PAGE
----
When all else fails…

Thinking about it, I can’t help but wonder why the last thing I do when I’m struggling with something is to look up (aka pray). Why can’t it be the first thing? I mean, c’mon, I know I can’t do anything decent on my own because of just how much I’ve mucked things up, so I should be thinking three steps ahead, not three steps behind. This goes for everything I do, not just in life, but in my hobbies as well; I guess it’s just the fallen nature in me that doesn’t think things quite through. It’s sad when I see that others are suffering and I’m the one thinking that woe is me; I’m NOT judging anyone but myself in this (it’s happened a few times to me and a certain instance has brought this topic to mind).

- Lynn Canyon Rapids -
– Lynn Canyon Rapids –

The things that I’ve seen around me makes me wonder what on earth I’m doing to deserve even another chance, let alone a second chance, but that’s just the depressing voice in my mind. I’m not going to dwell on it, just take it for what it is and then try to make something of it that might just turn into something of worth to someone…It comes down to inspiration with me. Do I think I’m there yet? Maybe, but I’m going to keep trying. It’s kind of like what Winston Churchill said about success: Success is the ability to go from one failure to another with no loss of enthusiasm. I’ve just got to say that we’ve got to rethink what success really means because I sure don’t think it’s about things or how we’re feeling at the moment, but it’s about reaching out to others and walking with them, inspiring them, and confiding in them. I just have to say this: If you ever feel like nothing’s worth it, seek out help, especially that of a good, solid counselor that can show you that life is worth it. That’s what I love about the Good Charlotte song, Hold On: it’s about not giving up, because it will get better.

We’re going to fail & fall flat on our faces, wondering what’s going on with us, but the key is to NOT give up; it’s a message I’ve got to keep reminding myself of daily…And yes, it is worth it, even if we don’t see it at first. We’re at the point that we need to learn from our failures and move forward, not dwell on them or get more things to fill our time up with the shallowness of materialism. This all is just my take on things and my way of ranting out my thoughts on the matter.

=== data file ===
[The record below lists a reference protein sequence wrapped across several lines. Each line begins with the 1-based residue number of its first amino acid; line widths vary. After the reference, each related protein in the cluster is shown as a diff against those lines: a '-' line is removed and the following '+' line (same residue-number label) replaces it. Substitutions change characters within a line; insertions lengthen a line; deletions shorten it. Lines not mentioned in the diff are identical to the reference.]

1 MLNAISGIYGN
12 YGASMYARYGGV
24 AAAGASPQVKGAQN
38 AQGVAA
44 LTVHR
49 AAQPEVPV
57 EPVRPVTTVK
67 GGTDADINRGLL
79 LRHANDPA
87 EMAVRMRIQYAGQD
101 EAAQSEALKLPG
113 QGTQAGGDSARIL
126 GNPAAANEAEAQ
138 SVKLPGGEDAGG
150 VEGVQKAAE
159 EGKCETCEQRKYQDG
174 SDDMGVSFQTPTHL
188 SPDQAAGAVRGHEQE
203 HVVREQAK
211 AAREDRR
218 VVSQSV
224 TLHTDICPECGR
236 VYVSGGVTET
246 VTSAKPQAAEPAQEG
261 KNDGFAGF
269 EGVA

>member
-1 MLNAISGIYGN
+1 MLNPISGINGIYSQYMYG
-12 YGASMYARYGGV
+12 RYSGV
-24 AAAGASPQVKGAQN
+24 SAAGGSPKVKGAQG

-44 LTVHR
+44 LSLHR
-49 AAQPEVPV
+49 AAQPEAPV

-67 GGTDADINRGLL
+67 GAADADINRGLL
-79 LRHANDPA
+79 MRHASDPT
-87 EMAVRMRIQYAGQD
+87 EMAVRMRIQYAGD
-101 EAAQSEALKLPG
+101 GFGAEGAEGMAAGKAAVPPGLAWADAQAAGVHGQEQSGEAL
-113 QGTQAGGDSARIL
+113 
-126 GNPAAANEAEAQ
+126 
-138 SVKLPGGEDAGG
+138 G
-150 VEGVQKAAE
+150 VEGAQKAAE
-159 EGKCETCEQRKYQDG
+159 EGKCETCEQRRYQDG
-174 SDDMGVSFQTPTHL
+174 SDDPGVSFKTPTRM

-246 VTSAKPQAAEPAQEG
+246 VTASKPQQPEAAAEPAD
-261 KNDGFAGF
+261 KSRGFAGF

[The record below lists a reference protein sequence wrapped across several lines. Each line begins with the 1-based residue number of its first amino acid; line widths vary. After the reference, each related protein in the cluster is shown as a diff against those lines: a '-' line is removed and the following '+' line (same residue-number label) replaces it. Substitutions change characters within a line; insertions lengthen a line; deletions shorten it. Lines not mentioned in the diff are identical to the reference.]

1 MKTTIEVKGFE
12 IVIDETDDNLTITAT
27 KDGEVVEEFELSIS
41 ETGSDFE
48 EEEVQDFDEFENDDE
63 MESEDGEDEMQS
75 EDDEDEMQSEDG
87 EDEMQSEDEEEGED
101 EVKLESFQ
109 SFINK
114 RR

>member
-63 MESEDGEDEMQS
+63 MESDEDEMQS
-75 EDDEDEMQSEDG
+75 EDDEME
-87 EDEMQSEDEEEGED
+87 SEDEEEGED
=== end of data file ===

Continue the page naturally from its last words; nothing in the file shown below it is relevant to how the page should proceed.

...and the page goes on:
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Yeah = Utah?

Ever experience autocorrect making mistakes (i.e. like the one above)? And yes, this is a rhetorical question. I’ve had it happen that autocorrect corrects itself to auto-coconut, but don’t ask me on what planet that makes sense because I’m starting to really think that common sense has all but disappeared these days. Just like all this talk about which brand name is better than the other (apart from Porsche being leagues better than BMW), it’s ridiculous, and just another way for people to sell us more things…As if we don’t have enough stuff already. Sometimes we just need to get ourselves off auto and onto something akin to manual, especially when it comes to photography.

- Cascade Falls -
– Cascade Falls –

I’ve gone through some of my photographs over & over, trying to figure myself out and where I’m going with this thing called photography that I enjoy, but it seems as about as elusive as politicians making any sense at all. The above photograph is one that I’ll most likely keep going over for months, mostly because I can’t seem to make up my mind about exactly how I want to finish it; I’ve already gone through two revisions, after the first refinement session, and I’m most likely going to keep tweaking it. I might even try a sepia, duotone, or B&W treatment on it, but the most important thing in all of this, to me, is that it wasn’t taken on auto, but on full manual; to each his own, I guess, but I’m going to keep going this way because it helps me think a little more when I’m doing things, and really muck up along the way while I’m at it which helps me learn as well.